FAI president Donal Conway told members of the Oireachtas Committee on Sport that the association's current board would step aside if that was what it took to have Sport Ireland restore its €2.9 million in annual State funding.
However, despite calls from several of the politicians present for them to do just that there was little sense that anyone on the organisation’s delegation feels they will be going anytime soon.
In what was a deeply damaging day for the association's institutional reputation, Mr Conway repeatedly deferred questions on the basis that he and his fellow directors were awaiting separate reports by Grant Thornton and Mazars respectively into the financial management and corporate governance of the organisation.
Meanwhile, John Delaney generally declined to respond to the committee's question on the basis, he said, of legal advice.
The man who appears to have provided it, Aidan Eames, who has previously represented Angela Kerins, sat a few feet behind the association's long-time chief executive through the day's proceedings.
One of the odder moments on a strange day came when Mr Conway was asked to identify all of the members of his delegation, and seemed to struggle to get the solicitor’s second name.
It was that sort of day, though. After seven hours Jonathan O'Brien TD, a former chairman of Cork City football club, reflected on just how many questions were still unanswered.
Ruth Coppinger suggested that the proceedings had only served to highlight the backwardness of Irish parliamentary democracy, and the committee's chair, Fergus O'Dowd, highlighted the fact that Mr Conway had repeatedly avoided directly addressing the issue of whether the FAI would allow a forensic audit of its accounts.
“It’s all about credibility,” said Mr O’Dowd, “[and] I think that is what is needed to restore confidence. But I asked him [Conway] three times today, and he didn’t answer.”
Mr Conway doggedly stuck to what was, for an organisation hoping to restore public confidence, a deeply unpromising script. But what was far more striking was the sight of Mr Delaney sitting silently through the sort of proceedings that would long have been seen as made for his particular skill set.
In his statement he revealed that he had told just two other board members, then president Tony Fitzgerald and still serving honorary secretary Michael Cody, of the fact that he had loaned the association €100,000 in April 2017 when the association's cheques, he suggested, were about to start bouncing due to an acute cash flow issue.
None of the three, it seems, felt the need to inform either the rest of the board or the association’s auditors, and the other directors were only eventually told in March of this year after the Sunday Times started making inquiries about the transaction.
Asked by Noel Rock whether he had felt undermined by this failure and the fact that he had subsequently signed off on accounts that were not entirely accurate, honorary treasurer Eddie Murray said no. "Really?" asked the Deputy, clearly a little exasperated. "Why not?"
It was also only after the newspaper got in touch for the first time, it transpired, that the Jonathan Hall report was commissioned. Within a couple of weeks it had provided the justification for the creation of a new role for Mr Delaney.
Mr Murray did not end up having the best of days. He claimed that €100,000 was a small amount easily missed by those overseeing the books of an organisation of the FAI’s size. Asked at one point how many bank accounts the FAI has, he replied “I think one”. The correct answer turned out to be 24.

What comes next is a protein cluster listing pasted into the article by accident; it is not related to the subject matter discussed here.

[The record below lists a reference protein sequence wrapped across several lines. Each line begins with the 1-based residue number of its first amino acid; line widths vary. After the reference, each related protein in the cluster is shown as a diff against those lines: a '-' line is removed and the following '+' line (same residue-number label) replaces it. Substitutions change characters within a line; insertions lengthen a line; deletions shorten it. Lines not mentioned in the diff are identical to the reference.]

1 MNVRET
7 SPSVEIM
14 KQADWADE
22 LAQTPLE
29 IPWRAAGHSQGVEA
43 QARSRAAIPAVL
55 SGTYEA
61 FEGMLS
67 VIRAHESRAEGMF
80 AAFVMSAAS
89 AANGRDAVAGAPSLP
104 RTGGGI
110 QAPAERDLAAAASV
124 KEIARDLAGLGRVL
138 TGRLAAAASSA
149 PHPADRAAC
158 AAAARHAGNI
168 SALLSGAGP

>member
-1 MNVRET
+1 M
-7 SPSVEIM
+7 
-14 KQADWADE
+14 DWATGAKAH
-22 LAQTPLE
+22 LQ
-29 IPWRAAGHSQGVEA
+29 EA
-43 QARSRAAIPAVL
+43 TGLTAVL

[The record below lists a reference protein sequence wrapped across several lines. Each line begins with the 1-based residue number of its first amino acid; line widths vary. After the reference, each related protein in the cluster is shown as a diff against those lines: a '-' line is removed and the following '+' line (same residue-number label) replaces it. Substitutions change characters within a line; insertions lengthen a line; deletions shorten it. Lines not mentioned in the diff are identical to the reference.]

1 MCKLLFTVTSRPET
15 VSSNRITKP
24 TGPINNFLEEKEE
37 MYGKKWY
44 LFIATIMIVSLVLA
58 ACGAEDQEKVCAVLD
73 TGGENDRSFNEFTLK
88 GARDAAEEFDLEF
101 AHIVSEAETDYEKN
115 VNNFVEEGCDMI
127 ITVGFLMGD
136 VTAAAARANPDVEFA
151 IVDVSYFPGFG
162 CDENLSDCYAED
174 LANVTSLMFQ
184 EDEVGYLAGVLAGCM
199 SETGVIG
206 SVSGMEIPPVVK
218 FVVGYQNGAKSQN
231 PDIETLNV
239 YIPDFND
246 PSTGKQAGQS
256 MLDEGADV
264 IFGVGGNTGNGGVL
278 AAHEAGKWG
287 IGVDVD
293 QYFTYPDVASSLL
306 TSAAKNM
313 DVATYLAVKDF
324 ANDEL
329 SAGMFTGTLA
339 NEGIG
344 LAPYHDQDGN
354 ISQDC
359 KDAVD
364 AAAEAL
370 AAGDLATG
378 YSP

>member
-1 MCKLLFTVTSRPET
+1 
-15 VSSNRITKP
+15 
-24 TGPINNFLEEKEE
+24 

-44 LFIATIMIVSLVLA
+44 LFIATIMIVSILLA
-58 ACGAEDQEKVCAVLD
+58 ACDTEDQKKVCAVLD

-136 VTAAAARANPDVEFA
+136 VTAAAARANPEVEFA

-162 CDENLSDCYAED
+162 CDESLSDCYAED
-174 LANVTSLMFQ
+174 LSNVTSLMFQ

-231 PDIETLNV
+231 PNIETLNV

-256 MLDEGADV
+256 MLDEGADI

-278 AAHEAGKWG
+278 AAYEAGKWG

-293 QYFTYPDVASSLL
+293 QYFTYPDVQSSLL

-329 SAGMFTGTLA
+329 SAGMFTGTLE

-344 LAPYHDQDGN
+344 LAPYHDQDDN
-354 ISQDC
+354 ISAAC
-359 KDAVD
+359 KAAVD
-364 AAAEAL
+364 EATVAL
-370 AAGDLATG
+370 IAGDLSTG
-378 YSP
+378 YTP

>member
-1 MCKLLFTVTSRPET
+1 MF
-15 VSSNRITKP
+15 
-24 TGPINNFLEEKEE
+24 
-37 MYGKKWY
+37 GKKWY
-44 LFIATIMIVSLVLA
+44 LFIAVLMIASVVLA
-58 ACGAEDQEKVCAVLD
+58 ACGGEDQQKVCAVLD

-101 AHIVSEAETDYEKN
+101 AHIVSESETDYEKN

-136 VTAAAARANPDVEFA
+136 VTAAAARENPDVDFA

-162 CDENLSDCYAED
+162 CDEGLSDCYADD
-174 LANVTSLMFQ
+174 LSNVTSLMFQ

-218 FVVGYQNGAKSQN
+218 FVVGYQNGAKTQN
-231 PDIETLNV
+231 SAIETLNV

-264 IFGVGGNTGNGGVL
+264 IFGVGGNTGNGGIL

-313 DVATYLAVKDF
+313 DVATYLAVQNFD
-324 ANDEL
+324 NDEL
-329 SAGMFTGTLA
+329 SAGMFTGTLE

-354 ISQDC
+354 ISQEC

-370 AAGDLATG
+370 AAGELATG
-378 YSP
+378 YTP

Meanwhile, recently installed finance director Alex O'Connell repeatedly found himself having to apologise for having little knowledge of what had happened beyond his time. He still must have finished the day happier than his predecessor Eamon Breen, though.
In his statement Mr Delaney said that Mr Breen had alerted him at next to no notice of the impending cash flow crisis, and that after he had written the cheque for the €100,000 he had asked the then finance director, who departed the association at the end of March, what the reporting obligations were.
Having taken us that far, Mr Breen’s reply was one of the things Mr Delaney declined to discuss.
Quite how the FAI’s finances are supposed to have reached the point where the association had no better option than to borrow that sort of money from its own chief executive was never remotely adequately explained. Nor was the decision to transfer the money by cheque or any number of other related matters.
Inevitably those present were asked about who had signed off on the press releases suggesting the board had been kept up to speed on developments but nobody seemed able to provide an answer.
When Robert Troy returned to the subject late in the day after having realised that communications director Cathal Dervan was present, Mr Conway said he was not sure whether the former Sun sports editor had started in the job on the dates in question.
He had and Mr Dervan eventually said that he would provide an answer although only after returning to Abbotstown.
The entire delegation, you felt, would be relieved to get back out there after a long day in which their collective credibility had been badly damaged, and any claims of good governance at the association had been comprehensively undermined.
Out in Abbotstown, as long as their sponsors don’t walk, they are still untouchable, it seems, and there is little that the politicians can proactively do to prompt the “regime change” that Mr O’Dowd and a few of the others repeatedly made clear they feel is desirable.
Mr Delaney, though, used to say when it suited him, that you couldn’t fight City Hall, and the organisation he has dominated for almost two decades now may finally have been careless and incompetent enough to get itself into a scrap it has little chance of winning.